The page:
In the 1790s, ships from America sailed to China in search of exotic goods. (Image: Fitz Henry Lane/Public domain)

Between 1650 and 1750, Great Britain became the world’s first thoroughly capitalist society. The type of capitalism practiced in that era was commercial capitalism. That is, it was a capitalism that derived its profits largely from the import-export trade, and from whatever surplus value could be added to goods whose production costs seemed to have remained unchanged since the Middle Ages.

Thus, the merchants whom Alexander Hamilton, secretary of the treasury, admired and sought to encourage in his original reports to Congress in the 1790s were really only the traders and merchants and seaport middlemen. For example, the Boston and Salem ship owners who sent New England ships to the China seas in search of exotic goods; people who derived their wealth in large measure from getting pre-industrial goods and raw materials from one place to another, rather than actually producing or manufacturing them themselves.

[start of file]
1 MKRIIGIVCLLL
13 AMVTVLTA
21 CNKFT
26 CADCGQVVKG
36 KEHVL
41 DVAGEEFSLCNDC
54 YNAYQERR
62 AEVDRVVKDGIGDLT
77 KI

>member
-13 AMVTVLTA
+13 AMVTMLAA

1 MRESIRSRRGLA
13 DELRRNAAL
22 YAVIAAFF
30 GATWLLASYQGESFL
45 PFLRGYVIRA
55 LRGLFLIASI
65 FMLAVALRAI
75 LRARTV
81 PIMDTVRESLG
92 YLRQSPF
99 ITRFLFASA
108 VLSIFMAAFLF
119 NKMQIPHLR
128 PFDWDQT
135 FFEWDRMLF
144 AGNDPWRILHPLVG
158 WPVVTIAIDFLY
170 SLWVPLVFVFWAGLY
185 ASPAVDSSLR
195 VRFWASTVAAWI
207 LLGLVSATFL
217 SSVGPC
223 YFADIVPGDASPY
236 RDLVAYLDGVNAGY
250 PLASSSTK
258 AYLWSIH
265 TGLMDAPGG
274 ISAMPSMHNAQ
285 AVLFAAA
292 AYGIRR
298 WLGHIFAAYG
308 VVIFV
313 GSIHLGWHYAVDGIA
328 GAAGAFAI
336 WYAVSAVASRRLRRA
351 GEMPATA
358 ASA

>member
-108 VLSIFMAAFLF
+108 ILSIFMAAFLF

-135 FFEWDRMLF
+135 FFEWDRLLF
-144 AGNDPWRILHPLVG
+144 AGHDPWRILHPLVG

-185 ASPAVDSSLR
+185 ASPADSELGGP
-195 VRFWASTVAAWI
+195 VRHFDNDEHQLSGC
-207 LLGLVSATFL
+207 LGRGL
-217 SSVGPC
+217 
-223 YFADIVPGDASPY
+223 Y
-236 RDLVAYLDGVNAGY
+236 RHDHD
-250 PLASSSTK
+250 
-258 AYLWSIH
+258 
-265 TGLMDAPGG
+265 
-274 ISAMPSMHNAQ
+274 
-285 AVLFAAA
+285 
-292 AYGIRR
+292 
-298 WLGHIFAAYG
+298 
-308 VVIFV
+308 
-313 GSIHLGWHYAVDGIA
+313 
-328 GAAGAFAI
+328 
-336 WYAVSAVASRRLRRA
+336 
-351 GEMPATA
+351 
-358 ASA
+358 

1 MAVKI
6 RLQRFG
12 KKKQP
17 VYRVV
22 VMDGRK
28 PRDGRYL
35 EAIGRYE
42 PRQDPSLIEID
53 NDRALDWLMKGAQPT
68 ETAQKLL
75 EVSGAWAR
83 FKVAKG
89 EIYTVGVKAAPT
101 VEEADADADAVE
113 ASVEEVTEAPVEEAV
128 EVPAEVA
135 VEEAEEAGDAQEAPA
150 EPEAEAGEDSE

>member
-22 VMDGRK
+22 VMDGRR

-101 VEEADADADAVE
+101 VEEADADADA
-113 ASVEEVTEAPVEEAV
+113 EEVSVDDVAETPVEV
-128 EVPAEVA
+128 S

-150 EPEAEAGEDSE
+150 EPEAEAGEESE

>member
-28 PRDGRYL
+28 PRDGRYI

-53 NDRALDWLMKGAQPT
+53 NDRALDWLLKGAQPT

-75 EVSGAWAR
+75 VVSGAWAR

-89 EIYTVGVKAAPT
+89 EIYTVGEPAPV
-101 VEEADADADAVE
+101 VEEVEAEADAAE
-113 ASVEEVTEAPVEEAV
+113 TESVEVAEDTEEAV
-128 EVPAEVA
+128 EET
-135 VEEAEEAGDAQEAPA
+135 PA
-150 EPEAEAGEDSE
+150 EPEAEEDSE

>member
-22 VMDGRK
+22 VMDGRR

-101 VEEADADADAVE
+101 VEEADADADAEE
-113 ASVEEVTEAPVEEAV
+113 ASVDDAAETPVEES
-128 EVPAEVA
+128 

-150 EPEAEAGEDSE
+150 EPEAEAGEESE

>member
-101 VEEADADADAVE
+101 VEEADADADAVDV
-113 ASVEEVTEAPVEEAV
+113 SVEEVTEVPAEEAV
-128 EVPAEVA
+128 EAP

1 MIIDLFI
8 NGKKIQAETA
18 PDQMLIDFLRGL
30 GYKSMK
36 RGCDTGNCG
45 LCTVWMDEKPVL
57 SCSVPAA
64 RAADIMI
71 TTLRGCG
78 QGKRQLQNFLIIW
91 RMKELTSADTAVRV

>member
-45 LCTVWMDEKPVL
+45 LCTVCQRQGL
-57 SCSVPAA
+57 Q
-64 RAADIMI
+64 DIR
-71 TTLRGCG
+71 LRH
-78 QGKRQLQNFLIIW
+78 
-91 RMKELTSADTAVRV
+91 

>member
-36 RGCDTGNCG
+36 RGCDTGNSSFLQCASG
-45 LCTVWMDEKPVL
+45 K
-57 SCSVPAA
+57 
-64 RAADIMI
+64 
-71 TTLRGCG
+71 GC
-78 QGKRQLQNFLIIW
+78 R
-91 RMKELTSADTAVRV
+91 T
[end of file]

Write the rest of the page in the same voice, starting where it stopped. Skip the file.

Industrial Capitalism

The Industrial Revolution opened up a new form of capitalism: industrial capitalism. Commercial capitalism did not cease to exist but it now played a decidedly secondary role to the staggering profits that could be realized from the sale of finished factory goods in the new system.

The productive potential of the machines, factories, and operatives far exceeded the profits that merchants had made before from ordinary commerce and trade.

All of this was now to be transferred in the 1820s to the American Republic, where its impact on the battered structure of American republicanism was to be devastating.

Common Questions about the Industrial Revolution

Q: How did James Watt contribute to the Industrial Revolution?

James Watt, the British inventor, contributed to the Industrial Revolution by developing the first workable wood-fired steam engine in the 1780s.

Q: What was the affect of the Industrial Revolution on the workers in the factories?

During the Industrial Revolution, the workers in the factories were forced to accommodate their work to the speed of the machines and the schedule of the engines.

Q: Which two machines altered textile production in England during the Industrial Revolution?

Textile production increased with the invention of the spinning jenny and the spinning mule during the Industrial Revolution.